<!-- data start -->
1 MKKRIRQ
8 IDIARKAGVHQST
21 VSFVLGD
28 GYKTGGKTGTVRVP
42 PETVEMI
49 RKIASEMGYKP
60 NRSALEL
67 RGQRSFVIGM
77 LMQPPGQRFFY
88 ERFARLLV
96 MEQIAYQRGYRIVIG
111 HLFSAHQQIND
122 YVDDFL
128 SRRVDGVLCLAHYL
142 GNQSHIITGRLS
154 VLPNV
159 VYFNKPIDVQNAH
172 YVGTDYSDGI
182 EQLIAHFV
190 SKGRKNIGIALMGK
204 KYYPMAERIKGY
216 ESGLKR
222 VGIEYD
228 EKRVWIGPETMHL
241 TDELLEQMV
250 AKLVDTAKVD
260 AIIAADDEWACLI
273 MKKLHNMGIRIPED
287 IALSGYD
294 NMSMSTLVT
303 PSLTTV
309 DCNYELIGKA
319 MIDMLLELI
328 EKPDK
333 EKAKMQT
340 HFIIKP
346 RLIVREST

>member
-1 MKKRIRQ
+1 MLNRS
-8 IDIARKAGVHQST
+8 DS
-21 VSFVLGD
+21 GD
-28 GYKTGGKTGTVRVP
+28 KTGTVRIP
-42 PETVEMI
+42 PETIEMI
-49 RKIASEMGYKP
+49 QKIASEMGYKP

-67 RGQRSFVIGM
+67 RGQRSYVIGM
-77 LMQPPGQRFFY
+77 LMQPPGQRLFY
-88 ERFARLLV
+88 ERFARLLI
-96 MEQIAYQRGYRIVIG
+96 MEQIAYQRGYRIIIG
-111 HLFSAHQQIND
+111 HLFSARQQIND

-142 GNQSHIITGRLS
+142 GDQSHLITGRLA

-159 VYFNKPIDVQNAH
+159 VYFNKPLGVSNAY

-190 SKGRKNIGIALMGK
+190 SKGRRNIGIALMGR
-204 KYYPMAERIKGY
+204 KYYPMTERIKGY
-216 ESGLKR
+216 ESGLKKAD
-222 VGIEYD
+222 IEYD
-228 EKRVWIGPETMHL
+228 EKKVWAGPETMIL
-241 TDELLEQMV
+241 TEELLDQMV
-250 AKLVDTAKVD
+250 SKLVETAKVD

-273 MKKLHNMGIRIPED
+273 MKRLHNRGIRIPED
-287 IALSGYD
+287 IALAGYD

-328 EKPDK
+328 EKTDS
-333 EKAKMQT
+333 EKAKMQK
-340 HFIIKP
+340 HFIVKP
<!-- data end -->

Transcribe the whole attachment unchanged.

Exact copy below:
1 MKKRIRQ
8 IDIARKAGVHQST
21 VSFVLGD
28 GYKTGGKTGTVRVP
42 PETVEMI
49 RKIASEMGYKP
60 NRSALEL
67 RGQRSFVIGM
77 LMQPPGQRFFY
88 ERFARLLV
96 MEQIAYQRGYRIVIG
111 HLFSAHQQIND
122 YVDDFL
128 SRRVDGVLCLAHYL
142 GNQSHIITGRLS
154 VLPNV
159 VYFNKPIDVQNAH
172 YVGTDYSDGI
182 EQLIAHFV
190 SKGRKNIGIALMGK
204 KYYPMAERIKGY
216 ESGLKR
222 VGIEYD
228 EKRVWIGPETMHL
241 TDELLEQMV
250 AKLVDTAKVD
260 AIIAADDEWACLI
273 MKKLHNMGIRIPED
287 IALSGYD
294 NMSMSTLVT
303 PSLTTV
309 DCNYELIGKA
319 MIDMLLELI
328 EKPDK
333 EKAKMQT
340 HFIIKP
346 RLIVREST

>member
-1 MKKRIRQ
+1 MLNRS
-8 IDIARKAGVHQST
+8 DS
-21 VSFVLGD
+21 GD
-28 GYKTGGKTGTVRVP
+28 KTGTVRIP
-42 PETVEMI
+42 PETIEMI
-49 RKIASEMGYKP
+49 QKIASEMGYKP

-67 RGQRSFVIGM
+67 RGQRSYVIGM
-77 LMQPPGQRFFY
+77 LMQPPGQRLFY
-88 ERFARLLV
+88 ERFARLLI
-96 MEQIAYQRGYRIVIG
+96 MEQIAYQRGYRIIIG
-111 HLFSAHQQIND
+111 HLFSARQQIND

-142 GNQSHIITGRLS
+142 GDQSHLITGRLA

-159 VYFNKPIDVQNAH
+159 VYFNKPLGVSNAY

-190 SKGRKNIGIALMGK
+190 SKGRRNIGIALMGR
-204 KYYPMAERIKGY
+204 KYYPMTERIKGY
-216 ESGLKR
+216 ESGLKKAD
-222 VGIEYD
+222 IEYD
-228 EKRVWIGPETMHL
+228 EKKVWAGPETMIL
-241 TDELLEQMV
+241 TEELLDQMV
-250 AKLVDTAKVD
+250 SKLVETAKVD

-273 MKKLHNMGIRIPED
+273 MKRLHNRGIRIPED
-287 IALSGYD
+287 IALAGYD

-328 EKPDK
+328 EKTDS
-333 EKAKMQT
+333 EKAKMQK
-340 HFIIKP
+340 HFIVKP